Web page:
Links to more information

Web sites related to WW2 cryptology

Note: It’s always sobering to check for broken links, and I’ve found that this page had its share. If you should hit a dud, please (a) be patient; (b) consider using Google to find the correct link and (c) drop me an email so I can refresh the link.

Links last checked March 2019. You can also check the Notes and Sources page.

Essential background information

  • Documents specific to the American Bombe posted by Frode Weierud
  • Information about the Battle of the Atlantic posted by the Mariner’s Museum of Newport News, Virginia
  • This week I received a tip to look at Important People of WWII at the True People Search site. The selection of people listed is interesting and helpful background; a listing of sources might have given folks places to read more about them. There’s always wikipedia. Thanks to Chris, and teacher Jane Ziegler.

In particular, see …

The role of cryptology in American history:

The birth of the Digital Age, as powerful computers come on market post-war (a new section due to a heads up from teacher Ton Coner and student Megan)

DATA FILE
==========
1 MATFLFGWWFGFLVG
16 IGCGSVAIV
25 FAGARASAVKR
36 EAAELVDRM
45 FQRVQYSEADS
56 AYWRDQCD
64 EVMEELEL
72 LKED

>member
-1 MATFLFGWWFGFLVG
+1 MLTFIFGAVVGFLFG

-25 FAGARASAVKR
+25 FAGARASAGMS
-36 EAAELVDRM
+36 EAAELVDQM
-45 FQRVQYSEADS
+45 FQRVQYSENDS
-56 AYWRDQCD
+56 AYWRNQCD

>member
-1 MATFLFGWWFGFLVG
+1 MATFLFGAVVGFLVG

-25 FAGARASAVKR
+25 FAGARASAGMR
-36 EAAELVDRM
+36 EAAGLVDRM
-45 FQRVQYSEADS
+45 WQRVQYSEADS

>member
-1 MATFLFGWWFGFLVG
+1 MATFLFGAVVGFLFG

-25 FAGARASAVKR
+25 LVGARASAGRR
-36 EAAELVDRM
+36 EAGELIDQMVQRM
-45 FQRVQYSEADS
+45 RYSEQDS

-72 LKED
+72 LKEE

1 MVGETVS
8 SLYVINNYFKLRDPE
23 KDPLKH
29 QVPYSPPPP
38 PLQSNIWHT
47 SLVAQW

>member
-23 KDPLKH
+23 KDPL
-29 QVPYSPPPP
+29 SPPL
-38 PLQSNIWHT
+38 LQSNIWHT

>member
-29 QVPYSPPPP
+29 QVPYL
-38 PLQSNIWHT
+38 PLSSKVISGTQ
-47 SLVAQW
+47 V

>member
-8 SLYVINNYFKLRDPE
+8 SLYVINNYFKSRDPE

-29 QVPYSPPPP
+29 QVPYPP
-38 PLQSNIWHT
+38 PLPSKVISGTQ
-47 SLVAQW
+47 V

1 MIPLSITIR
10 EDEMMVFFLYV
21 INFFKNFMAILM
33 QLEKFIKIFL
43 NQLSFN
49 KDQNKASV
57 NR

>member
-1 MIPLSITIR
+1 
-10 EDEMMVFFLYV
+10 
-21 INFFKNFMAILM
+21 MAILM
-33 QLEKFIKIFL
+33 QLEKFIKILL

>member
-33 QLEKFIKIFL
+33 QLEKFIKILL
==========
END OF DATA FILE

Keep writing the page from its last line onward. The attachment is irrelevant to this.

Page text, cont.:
I.E.E.E. History Center interviews with 7 of the NCR personnel who worked on this project

Background information about the Medal for Merit

Information about the U-boat wars

The pioneering work of the British at Bletchley Park, and Bletchley’s relationship with the US:

New: The admirable and now successful efforts of the Bletchley Park Trust not only to save Bletchley Park but educate the public about the Park’s heroic efforts during WW2

Information about the ground-breaking work on cracking the Enigma accomplished by Polish cryptanalysts early in the War:

Sites dedicated to our veterans:

For a glimpse at Dayton’s role in international cryptologic history, visit the web pages of the Dayton History

Would you like to learn more about codes and ciphers, encrypt a message, or learn more about tubes and circuits? decrypt other ciphers? tackle Enigma itself?

Excellent background information based on primary sources: